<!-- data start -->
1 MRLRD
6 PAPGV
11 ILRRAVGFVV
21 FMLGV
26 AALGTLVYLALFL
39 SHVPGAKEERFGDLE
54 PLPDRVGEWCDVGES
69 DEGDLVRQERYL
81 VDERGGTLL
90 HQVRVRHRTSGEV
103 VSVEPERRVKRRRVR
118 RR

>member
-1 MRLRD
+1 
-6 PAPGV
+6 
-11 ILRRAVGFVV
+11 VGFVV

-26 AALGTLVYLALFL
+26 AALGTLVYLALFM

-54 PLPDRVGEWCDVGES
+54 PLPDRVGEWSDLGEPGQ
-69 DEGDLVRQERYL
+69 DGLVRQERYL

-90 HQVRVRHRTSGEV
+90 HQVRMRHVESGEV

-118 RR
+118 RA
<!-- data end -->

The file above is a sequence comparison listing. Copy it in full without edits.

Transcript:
1 MRLRD
6 PAPGV
11 ILRRAVGFVV
21 FMLGV
26 AALGTLVYLALFL
39 SHVPGAKEERFGDLE
54 PLPDRVGEWCDVGES
69 DEGDLVRQERYL
81 VDERGGTLL
90 HQVRVRHRTSGEV
103 VSVEPERRVKRRRVR
118 RR

>member
-1 MRLRD
+1 
-6 PAPGV
+6 
-11 ILRRAVGFVV
+11 VGFVV

-26 AALGTLVYLALFL
+26 AALGTLVYLALFM

-54 PLPDRVGEWCDVGES
+54 PLPDRVGEWSDLGEPGQ
-69 DEGDLVRQERYL
+69 DGLVRQERYL

-90 HQVRVRHRTSGEV
+90 HQVRMRHVESGEV

-118 RR
+118 RA